The airplane impacted with power lines about 100 feet above the ground and came to rest in the front yard of a private residence about 1 mile east of the airport. There was no post crash fire. A captain from the Pembroke Pines' Fire Department said that when he arrived at the crash scene about 20 gallons of fuel had come out of the left wing. When the FAA inspector arrived he found only a trace of fuel in the right tank and the fuel selector was selected to the right tank position. However, the fire captain wrote a statement that the fuel selector "was in the left position" upon his arrival at the crash site, and it was his personnel that moved to the "RIGHT" tank. A piece of cable from the power line was found imbedded into the left wing.
The wreckage was removed from the crash site and taken to the Fort Lauderdale Executive for a more detailed examination. On May 7, 2002, the engine from N98WG, was examined under the supervision of the NTSB.
The external examination of the engine revealed that the propeller flange had broken off the crankshaft. The engine mounts, and the number 1 intake pipe were broken. Before attempting to rotate the engine the fuel pump was removed. The fuel pump rotated freely by hand and the pump drive shaft was found intact. Fuel was found in all the fuel lines, the fuel pump, gascolator, and the fuel manifold valve. The fuel manifold valve screen and gascolator were found clean. A sample of fuel was tested for water using water finding paste, and no water was found. The electric boost pump was tested by applying electrical current to the pump, the pump operated without discrepancies. Both suction and pressure were noted. The engine was rotated by hand, and finger compression was noted on all the cylinders. Valve action was noted on all cylinders and continuity was noted throughout the engine. There was no evidence found to indicate a fire in the engine assembly.
All the cylinders were removed from the engine and an internal inspection was performed. Examination of the pistons, pins, piston rings, and internal components revealed no breakage, no abnormal wear, or any other discrepancies. Oil was present on all internal engine surfaces, and about 6 quarts of oil was drained from the engine. No metal particles were noted in the oil. The oil filter was cut open and was found free of contaminants. Both magnetos were rotated by hand, and both produced spark. The spark plugs were removed and no discrepancies were found. The top plugs were covered with oil, but fire department personnel said that they had to invert the engine during the rescue efforts.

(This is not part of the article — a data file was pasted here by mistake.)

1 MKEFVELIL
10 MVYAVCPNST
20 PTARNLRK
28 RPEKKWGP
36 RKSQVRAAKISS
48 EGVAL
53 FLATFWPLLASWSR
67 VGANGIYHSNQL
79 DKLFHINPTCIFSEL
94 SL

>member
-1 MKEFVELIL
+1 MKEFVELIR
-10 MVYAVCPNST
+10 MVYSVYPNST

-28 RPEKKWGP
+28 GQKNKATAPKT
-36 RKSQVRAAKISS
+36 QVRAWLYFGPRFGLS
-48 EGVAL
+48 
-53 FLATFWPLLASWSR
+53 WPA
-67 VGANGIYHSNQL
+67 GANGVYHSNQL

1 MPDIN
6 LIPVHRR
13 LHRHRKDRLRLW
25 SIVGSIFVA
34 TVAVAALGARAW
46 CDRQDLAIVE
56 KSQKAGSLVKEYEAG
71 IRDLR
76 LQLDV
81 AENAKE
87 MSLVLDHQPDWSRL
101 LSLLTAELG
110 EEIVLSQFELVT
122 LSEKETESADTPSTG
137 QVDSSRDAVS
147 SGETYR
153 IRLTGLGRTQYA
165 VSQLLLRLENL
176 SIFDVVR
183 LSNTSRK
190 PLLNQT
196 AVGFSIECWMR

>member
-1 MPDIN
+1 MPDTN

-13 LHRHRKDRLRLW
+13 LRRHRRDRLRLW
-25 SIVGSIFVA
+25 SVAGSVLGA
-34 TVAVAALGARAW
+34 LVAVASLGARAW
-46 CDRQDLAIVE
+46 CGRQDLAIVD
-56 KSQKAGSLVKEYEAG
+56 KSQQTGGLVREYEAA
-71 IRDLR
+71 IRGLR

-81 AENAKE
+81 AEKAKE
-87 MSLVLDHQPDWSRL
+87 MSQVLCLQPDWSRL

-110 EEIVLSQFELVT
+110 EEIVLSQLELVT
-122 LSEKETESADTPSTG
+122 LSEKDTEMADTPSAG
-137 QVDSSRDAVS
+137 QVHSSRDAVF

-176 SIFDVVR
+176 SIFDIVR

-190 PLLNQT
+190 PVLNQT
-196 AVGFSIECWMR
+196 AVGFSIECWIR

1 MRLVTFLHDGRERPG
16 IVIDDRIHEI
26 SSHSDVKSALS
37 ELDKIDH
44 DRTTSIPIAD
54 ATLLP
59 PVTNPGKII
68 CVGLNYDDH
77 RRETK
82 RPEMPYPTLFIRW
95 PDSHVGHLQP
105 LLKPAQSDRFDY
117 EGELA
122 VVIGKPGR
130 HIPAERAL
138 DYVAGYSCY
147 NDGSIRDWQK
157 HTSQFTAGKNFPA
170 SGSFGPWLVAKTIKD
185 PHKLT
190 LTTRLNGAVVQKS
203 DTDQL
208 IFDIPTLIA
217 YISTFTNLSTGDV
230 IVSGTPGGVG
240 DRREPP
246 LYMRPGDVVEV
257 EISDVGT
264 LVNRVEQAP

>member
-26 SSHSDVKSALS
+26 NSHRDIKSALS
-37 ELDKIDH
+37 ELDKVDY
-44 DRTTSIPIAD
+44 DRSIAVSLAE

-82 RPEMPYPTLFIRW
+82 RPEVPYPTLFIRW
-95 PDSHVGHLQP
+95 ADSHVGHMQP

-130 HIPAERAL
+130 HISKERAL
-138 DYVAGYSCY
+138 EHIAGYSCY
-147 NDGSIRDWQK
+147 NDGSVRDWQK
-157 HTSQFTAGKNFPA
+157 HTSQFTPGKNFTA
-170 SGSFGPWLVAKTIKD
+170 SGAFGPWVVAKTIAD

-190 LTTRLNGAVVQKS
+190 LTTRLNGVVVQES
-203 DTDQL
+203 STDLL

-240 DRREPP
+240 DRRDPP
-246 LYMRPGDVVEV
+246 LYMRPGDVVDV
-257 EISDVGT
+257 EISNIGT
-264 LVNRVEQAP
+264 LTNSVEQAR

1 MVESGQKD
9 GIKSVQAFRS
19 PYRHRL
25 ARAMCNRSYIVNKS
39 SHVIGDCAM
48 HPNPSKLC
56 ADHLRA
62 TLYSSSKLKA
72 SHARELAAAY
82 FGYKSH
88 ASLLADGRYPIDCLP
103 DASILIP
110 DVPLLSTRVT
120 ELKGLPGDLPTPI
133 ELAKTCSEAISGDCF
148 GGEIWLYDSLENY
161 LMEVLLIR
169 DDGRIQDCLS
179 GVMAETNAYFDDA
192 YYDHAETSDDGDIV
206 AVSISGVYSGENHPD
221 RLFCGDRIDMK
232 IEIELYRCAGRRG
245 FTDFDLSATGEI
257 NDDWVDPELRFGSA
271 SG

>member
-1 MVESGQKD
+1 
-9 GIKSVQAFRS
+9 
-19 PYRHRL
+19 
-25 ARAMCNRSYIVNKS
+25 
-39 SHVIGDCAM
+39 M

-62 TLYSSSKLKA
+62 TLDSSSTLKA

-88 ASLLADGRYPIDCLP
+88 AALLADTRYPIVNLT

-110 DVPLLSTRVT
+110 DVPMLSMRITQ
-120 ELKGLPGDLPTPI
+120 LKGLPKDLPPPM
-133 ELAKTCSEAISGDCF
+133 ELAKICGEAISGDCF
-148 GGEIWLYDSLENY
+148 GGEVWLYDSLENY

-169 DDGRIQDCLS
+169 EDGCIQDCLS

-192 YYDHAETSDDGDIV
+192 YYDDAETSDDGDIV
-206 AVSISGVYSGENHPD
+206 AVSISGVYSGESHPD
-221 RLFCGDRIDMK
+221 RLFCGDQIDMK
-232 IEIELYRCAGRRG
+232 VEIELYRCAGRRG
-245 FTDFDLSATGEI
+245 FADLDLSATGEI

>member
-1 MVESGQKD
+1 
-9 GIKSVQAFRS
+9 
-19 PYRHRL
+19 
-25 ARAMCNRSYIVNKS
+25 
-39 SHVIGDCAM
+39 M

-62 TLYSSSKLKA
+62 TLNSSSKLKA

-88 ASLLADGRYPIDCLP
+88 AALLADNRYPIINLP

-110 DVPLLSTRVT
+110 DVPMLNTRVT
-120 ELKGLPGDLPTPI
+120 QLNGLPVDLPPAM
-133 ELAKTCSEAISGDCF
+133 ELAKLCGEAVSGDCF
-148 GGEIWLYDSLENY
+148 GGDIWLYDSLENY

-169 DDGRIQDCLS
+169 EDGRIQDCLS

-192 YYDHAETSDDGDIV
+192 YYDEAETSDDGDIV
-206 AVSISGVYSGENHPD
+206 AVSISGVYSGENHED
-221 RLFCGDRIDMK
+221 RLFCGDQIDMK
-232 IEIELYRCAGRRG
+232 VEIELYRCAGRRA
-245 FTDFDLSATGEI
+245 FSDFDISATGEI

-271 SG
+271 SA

The fuel pump, throttle/fuel metering unit, and 6-fuel injector nozzles were removed from the engine and shipped to Teledyne Continental Motor's facilities in Mobile, Alabama, where they were flow bench tested, under the supervision of Paul Cox, NTSB Air Safety Investigator, Northeast Regional Office, Parsippany, New Jersey, on June 18, 2002. Other than a cracked housing at the fuel inlet fitting, all components flowed near factory specifications (See the copy of the TCM Flow Test Report, an attachment to this report).
Dr. Lance G. Davis performed an autopsy on the pilot, at the Medical Examiners Office, Fort Lauderdale, Florida, on May 1, 2002. According to the autopsy report the cause of death was "…Blunt Trauma...." No findings, which could be considered causal to the accident, were reported.
Toxicological tests were conducted at the Federal Aviation Administration, Research Laboratory, Oklahoma City, Oklahoma, and revealed, "No ethanol detected in Urine." The drug Acetaminophen 19.7 (ug/ml, ug/g) was found in the urine. Acetaminophen is an over-the-counter painkiller often known by the trade name Tylenol. It would not be expected to result in any impairment, and was not found in the blood. (See the Federal Aviation Administration's Toxicology Report, an attachment to this report).
The airplane was released to Mr. Larry Addison, Air and Sea Recovery Inc., on behalf of the owner's insurance company, on May 7, 2002. The fuel pump, throttle/fuel metering unit, and 6-fuel injector nozzles were released to Mr. Steve Smalley, of Air and Sea Recovery Inc., on behalf of the owner's insurance company, on September 4, 2002.